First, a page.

Unlike Ruritania, Franconia really does exist. Lying north and south of the River Main it is sprinkled with some of the most beautiful and splendid houses and gardens in Bavaria, of which it forms a part. The name of the Schönborn family figures large in these building enterprises, by the side of whose endeavours our own Bess of Hardwick, no slouch when it comes to bricks and mortar, pale into insignificance. For the lover of the Baroque this area is to be savoured, minimalists will hate every moment for this is the land of Balthasar Neumann (surely a baroque name in itself), the Tiepolos and Ferdinand Tietz. If these names are unfamiliar, it is because we in Britain did not embrace the theatricality of the style that was meat and drink to the plethora of princelings who so ardently espoused the vogue in 17th and 18th century Germany. The highlight must be the Wűrzburg Residenz, for the aforementioned Schönborns, as the centre of their Prince-Bishopric. It stands in the centre of this small town almost as large as Buckingham Palace built of golden stone, and harbouring within its walls not only State-Rooms of unparalleled magnificence but also the masterpiece of the Tiepolo family who travelled from Venice to paint the frescoes on the staircase ceiling and on the dome of the Kaisersaal. The staircase-vault is a paean of praise to the Prince-Bishops missing no opportunity to magnify their self-appointed importance and their close acquaintance with the gods of Olympus and, incidentally, Our Lord, himself. Nearby at Seehof is their Summer-Residence, where the jolly sculptures of Ferdinand Tietz are scattered around the gardens to enliven the formal parterres and fountains so à la mode in this period.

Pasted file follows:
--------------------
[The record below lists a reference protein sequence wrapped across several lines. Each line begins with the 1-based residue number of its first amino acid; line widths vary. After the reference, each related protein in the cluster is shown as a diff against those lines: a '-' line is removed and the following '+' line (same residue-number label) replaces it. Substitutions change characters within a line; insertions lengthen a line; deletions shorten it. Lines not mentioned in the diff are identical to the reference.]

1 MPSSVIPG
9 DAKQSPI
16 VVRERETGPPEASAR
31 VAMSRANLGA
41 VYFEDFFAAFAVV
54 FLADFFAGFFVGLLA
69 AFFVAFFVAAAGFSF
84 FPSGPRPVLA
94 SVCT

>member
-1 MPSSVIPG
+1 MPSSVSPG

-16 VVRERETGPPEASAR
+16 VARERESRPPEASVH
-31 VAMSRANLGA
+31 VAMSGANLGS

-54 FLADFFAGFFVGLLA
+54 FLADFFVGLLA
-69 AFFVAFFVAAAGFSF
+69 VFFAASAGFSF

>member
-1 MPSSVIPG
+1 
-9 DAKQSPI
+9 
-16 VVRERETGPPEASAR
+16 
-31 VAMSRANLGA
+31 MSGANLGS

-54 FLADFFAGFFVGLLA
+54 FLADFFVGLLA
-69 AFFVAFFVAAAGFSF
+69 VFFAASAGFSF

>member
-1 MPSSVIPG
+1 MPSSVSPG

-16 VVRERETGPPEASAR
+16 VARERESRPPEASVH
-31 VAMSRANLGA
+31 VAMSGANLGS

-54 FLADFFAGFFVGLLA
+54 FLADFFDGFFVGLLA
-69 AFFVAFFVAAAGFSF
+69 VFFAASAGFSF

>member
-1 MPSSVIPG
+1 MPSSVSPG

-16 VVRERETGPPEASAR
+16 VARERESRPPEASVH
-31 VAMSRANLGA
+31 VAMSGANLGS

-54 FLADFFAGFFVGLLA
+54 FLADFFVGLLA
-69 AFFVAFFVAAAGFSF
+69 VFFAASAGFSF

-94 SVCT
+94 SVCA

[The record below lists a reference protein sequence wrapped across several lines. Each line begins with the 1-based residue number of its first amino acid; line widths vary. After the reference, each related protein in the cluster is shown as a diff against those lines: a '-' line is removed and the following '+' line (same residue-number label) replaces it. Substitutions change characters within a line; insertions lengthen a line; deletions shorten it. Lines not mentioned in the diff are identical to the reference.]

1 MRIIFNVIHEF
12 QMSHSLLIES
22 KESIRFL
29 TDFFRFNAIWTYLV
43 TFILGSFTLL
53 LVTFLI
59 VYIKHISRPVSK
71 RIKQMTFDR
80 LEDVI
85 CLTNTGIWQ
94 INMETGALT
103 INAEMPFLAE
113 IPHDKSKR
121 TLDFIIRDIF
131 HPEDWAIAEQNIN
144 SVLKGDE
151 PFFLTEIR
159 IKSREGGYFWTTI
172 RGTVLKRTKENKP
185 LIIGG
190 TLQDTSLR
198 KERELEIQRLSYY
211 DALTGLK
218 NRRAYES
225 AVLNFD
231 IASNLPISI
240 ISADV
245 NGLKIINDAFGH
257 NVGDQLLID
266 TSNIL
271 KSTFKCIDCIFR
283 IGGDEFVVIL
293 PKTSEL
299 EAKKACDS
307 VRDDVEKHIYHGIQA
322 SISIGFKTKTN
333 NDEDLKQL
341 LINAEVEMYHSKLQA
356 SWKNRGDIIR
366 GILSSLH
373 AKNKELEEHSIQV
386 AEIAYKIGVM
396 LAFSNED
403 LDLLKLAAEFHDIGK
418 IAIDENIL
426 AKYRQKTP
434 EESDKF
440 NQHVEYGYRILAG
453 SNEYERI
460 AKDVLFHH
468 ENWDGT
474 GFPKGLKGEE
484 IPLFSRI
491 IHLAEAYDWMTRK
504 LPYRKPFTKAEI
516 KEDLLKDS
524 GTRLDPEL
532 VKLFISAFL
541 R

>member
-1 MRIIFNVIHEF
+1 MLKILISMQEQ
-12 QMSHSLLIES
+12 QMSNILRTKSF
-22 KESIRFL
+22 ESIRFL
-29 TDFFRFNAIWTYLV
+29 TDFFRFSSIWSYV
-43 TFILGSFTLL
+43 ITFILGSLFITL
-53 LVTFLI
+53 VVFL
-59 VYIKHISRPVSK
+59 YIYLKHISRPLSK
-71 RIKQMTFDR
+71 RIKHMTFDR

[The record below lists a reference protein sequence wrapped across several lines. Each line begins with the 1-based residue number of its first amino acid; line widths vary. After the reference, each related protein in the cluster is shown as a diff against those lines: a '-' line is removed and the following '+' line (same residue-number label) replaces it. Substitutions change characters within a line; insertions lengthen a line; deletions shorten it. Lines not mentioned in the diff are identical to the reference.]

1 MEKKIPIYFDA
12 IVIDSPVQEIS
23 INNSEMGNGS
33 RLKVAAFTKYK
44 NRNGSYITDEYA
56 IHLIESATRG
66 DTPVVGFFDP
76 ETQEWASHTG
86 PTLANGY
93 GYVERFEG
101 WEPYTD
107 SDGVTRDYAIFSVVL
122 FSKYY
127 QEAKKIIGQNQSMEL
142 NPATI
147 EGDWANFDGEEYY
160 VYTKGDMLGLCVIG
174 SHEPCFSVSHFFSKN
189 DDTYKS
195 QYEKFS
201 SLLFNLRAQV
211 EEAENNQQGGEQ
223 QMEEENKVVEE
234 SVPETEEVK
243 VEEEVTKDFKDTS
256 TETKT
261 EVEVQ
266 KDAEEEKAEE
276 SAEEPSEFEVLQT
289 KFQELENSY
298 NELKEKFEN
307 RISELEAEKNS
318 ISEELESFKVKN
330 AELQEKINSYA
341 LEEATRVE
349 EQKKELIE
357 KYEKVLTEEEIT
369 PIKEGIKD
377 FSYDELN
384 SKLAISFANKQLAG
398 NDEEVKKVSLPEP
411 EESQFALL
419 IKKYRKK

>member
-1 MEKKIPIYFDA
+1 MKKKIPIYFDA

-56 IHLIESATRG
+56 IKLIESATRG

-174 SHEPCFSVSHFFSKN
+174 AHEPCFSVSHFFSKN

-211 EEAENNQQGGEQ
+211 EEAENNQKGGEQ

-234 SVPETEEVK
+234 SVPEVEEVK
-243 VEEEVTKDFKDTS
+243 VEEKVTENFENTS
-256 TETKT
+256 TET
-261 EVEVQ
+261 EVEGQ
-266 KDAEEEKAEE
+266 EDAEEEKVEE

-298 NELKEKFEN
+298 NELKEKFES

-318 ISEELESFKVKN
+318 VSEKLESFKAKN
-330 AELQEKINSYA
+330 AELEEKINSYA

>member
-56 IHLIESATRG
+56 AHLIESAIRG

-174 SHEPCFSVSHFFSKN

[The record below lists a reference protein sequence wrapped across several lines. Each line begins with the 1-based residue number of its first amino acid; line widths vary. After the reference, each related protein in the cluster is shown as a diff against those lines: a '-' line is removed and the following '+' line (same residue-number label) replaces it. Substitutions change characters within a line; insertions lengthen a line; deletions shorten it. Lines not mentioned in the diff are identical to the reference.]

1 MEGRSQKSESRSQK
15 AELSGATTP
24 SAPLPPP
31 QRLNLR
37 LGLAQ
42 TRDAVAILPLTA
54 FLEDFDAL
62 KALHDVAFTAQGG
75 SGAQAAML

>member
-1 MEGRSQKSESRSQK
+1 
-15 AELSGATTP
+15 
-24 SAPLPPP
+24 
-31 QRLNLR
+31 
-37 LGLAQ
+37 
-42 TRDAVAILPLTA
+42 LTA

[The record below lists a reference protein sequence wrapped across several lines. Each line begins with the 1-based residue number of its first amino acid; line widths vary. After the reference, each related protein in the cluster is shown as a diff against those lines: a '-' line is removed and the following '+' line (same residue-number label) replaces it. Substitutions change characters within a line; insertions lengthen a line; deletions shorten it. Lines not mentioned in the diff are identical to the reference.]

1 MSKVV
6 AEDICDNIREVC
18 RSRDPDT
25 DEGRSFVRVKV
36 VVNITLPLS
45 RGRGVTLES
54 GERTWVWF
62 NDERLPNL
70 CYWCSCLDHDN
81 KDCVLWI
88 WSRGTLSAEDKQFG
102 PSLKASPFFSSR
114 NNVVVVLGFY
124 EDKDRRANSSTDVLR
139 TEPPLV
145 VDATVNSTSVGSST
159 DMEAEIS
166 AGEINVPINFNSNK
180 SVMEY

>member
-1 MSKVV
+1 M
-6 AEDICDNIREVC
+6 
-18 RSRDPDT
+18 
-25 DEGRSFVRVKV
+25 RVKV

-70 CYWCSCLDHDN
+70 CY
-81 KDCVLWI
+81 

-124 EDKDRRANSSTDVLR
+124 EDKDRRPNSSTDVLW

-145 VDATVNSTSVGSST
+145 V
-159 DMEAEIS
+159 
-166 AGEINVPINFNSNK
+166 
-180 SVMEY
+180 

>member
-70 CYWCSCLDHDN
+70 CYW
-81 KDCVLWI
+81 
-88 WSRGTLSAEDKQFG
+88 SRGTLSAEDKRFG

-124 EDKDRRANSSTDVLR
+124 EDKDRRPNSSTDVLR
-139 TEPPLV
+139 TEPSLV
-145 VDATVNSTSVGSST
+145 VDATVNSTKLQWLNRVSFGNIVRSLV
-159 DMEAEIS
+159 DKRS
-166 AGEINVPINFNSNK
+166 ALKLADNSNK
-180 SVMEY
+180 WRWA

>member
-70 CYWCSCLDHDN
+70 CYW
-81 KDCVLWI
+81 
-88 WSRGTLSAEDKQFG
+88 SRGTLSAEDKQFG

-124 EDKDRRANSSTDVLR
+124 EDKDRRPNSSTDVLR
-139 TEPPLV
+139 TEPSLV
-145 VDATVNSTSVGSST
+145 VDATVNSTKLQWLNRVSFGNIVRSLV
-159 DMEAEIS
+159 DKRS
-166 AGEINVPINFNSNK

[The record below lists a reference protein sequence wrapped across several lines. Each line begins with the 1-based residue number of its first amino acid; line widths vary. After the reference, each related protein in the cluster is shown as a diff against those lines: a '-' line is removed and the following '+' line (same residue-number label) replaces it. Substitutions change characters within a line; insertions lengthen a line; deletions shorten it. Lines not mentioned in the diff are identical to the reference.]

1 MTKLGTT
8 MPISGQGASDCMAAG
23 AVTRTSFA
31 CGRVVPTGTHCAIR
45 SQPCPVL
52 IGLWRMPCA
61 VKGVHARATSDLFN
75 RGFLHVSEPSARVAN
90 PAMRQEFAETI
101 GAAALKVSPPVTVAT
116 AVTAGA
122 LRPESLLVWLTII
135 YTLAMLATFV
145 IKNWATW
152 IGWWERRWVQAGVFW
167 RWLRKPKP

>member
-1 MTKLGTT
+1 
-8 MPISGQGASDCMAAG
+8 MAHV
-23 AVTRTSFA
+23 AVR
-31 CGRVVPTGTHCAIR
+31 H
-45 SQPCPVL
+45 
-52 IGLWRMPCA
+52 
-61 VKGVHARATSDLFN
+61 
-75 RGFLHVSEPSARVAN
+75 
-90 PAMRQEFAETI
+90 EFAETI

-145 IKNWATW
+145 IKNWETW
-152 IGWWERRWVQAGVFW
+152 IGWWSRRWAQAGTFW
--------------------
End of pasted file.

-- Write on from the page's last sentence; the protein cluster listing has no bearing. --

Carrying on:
In Darmstadt, where the last Grand Duke was Queen Victoria’s grandson, there was a pretty little palace to visit containing the Grand Ducal porcelain collection. Meisssen porcelain predominated but also delightful virtuoso pieces from some of the multitude of short-lived German factories which proliferated in the 18th century. Frankenthal, Furstenberg and the more established Vienna. Particularly striking was this Meissen figure of a man suffering from gout. As much a joke then as it is now this figure evokes vividly the agonies of this excruciating complaint. All this set in a delightful garden where daturas flourished amidst the box-edged raked paths. In complete contrast was the visit to Sayn. Home of the splendidly named Sayn-Wittgenstein-Sayn family in their 19th century “Gothick” schloss. Here was a museum of cast-iron, formerly manufactured in the vicinity. Dull as the subject may at first appear it was compelling in that in the 19th century in Germany cast iron was used not just for roof-trusses but also for jewellery, which by contrast was of the utmost delicacy. Equally fragile were the myriad of butterflies which fluttered round the tropical house in the adjacent conservatory.
All these sights viewed from the deck of our excellent river-boat, the Johann Strauss, as it processed at stately pace through the locks of the river Main, onto the riverine autobahn which is the Rhine and finally the bucolic Moselle with its vertiginous vine-clad banks.